In celebration of Women’s Month, we asked our SPARK scholars to give their views on issues affecting women in South Africa.
14-year-old SPARK Randburg High learner Dannika Henry believes that if we stood together we can end the scourge of violence against women.
In this moving letter written by Henry, she poses questions that everyone in society should be asking themselves. Her letter reads as follows.
My ideal society would be one in which we are all treated fairly, one where we all feel safe and protected. I know this sounds idealistic because we have been fighting this equality war for ages and have still not achieved our desired outcome. Everyone gets discriminated against, whether it’s due to your race, gender or even your religion.
Many of these are circumstances we cannot change. We live in a society that is still largely dominated by men – “be a man” or “man up” are expressions that imply strength, courage and aggression. But men cannot be considered superior simply based on their gender.
Discrimination of women at home, at school and at work should not be accepted simply based on gender. Unfortunately, a large part of the South African society still experiences this type of gender inequality and fixing the problem will take time and effort by everyone involved.
Thousands of women are victimised every day based only on the fact that they are women. I have been fortunate enough to grow up without experiencing gender-based violence but I feel that I should not be considered lucky – this should be normal. South Africa is currently
experiencing femicide, the rate of killings of women and girls has become unnaturally high.
These killings are very often done by intimate partners of the victims and with the rate of the murders being one every three hours, there are thousands of women that fear for their lives every single day.
With the recent development of the Coronavirus pandemic in South Africa, gender-based violence has increased drastically with vulnerable families locked down at home with nowhere else to go to escape the abuse. I am encouraged that our government has made some moves toward addressing the problem but the progress is hardly noticeable.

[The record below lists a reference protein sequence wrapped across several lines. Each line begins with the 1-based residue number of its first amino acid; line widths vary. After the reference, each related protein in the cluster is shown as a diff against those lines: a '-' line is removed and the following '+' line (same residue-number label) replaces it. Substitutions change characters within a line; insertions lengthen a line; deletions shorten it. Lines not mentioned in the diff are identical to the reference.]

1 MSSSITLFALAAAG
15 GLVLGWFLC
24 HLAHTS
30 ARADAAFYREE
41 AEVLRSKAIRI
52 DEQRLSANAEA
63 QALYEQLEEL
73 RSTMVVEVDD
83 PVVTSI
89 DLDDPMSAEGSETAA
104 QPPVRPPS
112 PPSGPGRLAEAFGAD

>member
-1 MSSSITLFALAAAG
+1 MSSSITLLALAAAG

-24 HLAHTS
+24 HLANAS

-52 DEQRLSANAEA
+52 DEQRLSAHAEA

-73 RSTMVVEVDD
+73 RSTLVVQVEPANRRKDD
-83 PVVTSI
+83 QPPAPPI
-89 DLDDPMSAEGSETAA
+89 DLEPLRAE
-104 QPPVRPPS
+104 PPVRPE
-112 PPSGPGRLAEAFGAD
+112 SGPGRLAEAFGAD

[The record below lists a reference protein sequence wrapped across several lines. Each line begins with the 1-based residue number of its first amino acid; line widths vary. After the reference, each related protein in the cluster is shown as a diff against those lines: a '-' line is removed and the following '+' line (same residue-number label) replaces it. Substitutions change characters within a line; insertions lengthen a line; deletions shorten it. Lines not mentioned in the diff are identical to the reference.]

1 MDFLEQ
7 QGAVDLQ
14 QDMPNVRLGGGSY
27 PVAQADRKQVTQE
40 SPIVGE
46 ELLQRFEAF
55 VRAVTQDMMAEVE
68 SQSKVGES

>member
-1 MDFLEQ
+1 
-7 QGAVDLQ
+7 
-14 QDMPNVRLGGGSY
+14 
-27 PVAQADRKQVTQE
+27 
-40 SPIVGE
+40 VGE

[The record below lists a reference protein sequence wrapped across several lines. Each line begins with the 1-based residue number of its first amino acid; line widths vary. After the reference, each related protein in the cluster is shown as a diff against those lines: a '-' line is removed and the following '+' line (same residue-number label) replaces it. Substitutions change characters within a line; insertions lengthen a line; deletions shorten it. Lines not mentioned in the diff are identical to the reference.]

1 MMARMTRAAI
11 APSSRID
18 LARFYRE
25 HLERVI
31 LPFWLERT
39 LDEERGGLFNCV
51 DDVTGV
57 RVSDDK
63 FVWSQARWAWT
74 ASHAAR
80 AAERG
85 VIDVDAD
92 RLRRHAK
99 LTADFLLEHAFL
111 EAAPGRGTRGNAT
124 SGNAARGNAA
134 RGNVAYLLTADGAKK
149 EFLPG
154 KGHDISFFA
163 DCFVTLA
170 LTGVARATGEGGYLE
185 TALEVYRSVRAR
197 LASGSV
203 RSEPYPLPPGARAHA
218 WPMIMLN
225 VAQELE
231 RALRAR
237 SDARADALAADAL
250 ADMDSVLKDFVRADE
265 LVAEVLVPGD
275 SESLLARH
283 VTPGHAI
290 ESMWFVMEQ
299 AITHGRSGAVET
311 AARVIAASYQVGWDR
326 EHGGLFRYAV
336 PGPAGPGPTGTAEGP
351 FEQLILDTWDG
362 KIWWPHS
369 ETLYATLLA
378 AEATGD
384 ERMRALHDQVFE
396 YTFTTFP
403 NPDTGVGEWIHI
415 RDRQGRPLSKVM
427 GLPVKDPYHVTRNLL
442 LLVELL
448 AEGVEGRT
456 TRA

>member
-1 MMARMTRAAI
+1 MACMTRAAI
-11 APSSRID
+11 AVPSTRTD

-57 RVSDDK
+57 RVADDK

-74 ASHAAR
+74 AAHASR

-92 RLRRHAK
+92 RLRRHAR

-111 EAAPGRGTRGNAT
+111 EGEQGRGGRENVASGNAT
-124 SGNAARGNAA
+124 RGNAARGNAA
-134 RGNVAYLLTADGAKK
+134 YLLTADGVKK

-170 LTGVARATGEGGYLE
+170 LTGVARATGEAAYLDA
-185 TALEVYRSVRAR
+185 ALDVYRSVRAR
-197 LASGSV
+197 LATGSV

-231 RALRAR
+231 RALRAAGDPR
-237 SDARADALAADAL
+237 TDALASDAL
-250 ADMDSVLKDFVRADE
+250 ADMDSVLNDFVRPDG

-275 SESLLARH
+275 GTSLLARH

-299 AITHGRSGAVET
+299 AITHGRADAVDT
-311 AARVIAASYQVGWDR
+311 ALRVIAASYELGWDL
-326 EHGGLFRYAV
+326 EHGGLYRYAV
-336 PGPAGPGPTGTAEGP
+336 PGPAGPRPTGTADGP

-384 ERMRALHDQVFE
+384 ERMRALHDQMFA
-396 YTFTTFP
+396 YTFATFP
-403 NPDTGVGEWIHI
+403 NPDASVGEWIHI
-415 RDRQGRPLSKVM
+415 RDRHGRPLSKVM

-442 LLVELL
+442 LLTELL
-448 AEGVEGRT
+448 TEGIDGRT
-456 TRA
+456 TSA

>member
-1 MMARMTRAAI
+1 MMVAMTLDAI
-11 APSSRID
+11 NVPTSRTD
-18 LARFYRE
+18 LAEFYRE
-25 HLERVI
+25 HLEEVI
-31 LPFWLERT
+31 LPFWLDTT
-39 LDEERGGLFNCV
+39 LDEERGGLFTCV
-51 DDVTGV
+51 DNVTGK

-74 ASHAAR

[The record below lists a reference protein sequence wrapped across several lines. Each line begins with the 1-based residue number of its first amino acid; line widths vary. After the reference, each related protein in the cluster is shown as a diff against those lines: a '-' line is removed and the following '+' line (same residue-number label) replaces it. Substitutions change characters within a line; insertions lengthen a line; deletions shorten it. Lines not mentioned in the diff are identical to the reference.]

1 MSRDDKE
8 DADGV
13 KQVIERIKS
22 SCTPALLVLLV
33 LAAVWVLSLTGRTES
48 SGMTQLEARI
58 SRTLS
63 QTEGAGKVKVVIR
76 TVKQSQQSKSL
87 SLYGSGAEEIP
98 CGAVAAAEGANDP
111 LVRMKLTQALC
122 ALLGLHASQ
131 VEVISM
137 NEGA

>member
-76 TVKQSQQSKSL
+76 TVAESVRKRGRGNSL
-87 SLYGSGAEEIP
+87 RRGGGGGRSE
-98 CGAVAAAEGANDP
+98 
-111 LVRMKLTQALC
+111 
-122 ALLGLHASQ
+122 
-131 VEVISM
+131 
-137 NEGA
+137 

I am just a 14-year-old girl and there is not much I can do by myself, but if we all stand together and protest together via petitions, peaceful protests and demanding justice we could make a difference.
Today a woman in South Africa has to be aware of what she wears, where she goes and who she chooses to associate with. Should we teach our girls how to dress or teach our boys to respect women? In the face of gender-based violence, the victim is often questioned: “What were you wearing?” or, “What did you say/do to provoke him?” I feel that this is absolutely
We shouldn’t blame the victim for the abuser’s complete lack of self-control.
Some men tend to let their desires control them. They need to be taught respect and self-control, however, many lack this and are unwilling to learn.
So I feel that all women should have a basic knowledge of self-defence. I am aware that most women do not have access to such training but I feel that this is a great area for the government or civil society to step in and make
Also, if we can teach children from primary school age about the correct way to treat women this could help to shape the values of the next generation (even when their parents are modelling different behaviour at home).
I heard that the Department of Basic Education is thinking of providing aftercare centres for all children in government schools. I think they should include such lessons in the CQ/LO part of their curriculum.
This would help girls understand their worth and never to tolerate abuse from anyone and it would teach boys that you never hit a woman no matter what she did or said or wore.
Women shouldn’t have to suffer because men feel the need to prove their superiority over them. Men should not resort to violence to prove their dominance and express their frustration.
We need to end this culture of toxic masculinity. We are all equal and we should not accept anything less.